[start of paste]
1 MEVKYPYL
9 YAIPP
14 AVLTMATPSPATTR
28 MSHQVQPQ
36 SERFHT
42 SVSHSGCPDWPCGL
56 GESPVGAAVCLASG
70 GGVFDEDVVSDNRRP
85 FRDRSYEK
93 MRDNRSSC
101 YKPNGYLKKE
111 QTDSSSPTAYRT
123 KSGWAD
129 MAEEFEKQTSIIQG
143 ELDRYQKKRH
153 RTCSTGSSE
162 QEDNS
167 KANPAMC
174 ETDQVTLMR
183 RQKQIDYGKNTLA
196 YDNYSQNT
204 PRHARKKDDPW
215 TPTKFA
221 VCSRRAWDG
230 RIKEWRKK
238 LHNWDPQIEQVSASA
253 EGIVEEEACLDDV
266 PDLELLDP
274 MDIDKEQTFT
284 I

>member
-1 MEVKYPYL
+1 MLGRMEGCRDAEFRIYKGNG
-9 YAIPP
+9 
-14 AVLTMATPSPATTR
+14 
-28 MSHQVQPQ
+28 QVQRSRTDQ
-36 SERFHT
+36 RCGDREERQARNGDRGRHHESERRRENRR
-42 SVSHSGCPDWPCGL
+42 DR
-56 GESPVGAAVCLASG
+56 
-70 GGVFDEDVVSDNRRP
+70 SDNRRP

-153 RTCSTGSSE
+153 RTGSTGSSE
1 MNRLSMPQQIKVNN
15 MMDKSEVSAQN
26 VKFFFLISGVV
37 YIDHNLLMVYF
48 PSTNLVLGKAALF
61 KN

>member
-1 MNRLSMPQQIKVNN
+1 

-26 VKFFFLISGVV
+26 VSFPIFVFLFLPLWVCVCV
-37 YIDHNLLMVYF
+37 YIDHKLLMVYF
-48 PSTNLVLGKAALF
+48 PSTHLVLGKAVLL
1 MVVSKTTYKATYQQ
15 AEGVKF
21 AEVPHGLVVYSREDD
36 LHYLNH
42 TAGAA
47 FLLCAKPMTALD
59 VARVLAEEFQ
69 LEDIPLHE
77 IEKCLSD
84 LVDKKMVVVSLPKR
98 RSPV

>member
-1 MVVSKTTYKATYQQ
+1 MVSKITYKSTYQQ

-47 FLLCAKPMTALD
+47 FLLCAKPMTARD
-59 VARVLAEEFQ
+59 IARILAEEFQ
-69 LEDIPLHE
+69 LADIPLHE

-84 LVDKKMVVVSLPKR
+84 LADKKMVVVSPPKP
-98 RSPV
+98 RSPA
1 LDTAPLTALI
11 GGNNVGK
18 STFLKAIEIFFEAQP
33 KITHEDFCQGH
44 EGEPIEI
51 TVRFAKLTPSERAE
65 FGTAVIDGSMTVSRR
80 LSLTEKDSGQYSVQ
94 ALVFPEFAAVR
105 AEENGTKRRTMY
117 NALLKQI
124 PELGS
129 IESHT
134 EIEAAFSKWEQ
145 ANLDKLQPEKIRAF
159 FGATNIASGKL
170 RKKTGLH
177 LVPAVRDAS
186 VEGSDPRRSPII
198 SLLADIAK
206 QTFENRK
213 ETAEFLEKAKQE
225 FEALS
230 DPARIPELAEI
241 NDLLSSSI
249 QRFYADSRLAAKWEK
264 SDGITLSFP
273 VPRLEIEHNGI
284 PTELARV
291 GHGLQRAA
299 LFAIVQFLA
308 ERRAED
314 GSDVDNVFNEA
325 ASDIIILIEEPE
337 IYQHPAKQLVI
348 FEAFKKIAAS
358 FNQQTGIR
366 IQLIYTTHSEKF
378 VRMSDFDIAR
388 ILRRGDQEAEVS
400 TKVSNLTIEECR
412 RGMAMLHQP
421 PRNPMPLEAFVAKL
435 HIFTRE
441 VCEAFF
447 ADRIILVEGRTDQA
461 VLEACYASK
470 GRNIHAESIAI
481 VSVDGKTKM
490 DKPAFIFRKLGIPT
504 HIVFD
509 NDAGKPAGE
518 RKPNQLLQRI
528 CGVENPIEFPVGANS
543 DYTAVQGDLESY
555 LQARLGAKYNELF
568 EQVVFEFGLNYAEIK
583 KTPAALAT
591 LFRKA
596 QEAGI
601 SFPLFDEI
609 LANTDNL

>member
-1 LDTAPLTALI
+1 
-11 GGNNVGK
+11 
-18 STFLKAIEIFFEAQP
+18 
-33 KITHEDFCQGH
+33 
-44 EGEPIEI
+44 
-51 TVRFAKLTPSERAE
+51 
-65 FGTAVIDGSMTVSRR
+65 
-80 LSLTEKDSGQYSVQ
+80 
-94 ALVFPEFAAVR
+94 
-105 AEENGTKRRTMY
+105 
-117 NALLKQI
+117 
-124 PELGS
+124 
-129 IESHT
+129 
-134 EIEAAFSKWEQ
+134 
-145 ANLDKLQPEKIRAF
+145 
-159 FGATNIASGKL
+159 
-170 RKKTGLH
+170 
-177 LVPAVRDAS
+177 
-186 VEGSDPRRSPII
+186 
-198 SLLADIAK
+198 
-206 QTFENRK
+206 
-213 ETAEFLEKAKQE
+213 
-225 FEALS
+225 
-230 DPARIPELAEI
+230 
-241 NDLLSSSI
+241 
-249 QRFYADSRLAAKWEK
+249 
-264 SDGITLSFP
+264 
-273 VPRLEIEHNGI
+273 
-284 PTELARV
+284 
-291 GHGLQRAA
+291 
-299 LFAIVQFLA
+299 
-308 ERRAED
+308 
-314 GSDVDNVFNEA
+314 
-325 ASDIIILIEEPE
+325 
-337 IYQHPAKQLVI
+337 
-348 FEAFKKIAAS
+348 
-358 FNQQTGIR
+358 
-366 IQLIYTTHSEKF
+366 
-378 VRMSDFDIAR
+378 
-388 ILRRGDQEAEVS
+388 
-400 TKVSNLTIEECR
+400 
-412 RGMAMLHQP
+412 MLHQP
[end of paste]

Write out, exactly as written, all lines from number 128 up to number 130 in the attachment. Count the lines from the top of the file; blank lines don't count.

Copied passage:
388 ILRRGDQEAEVS
400 TKVSNLTIEECR
412 RGMAMLHQP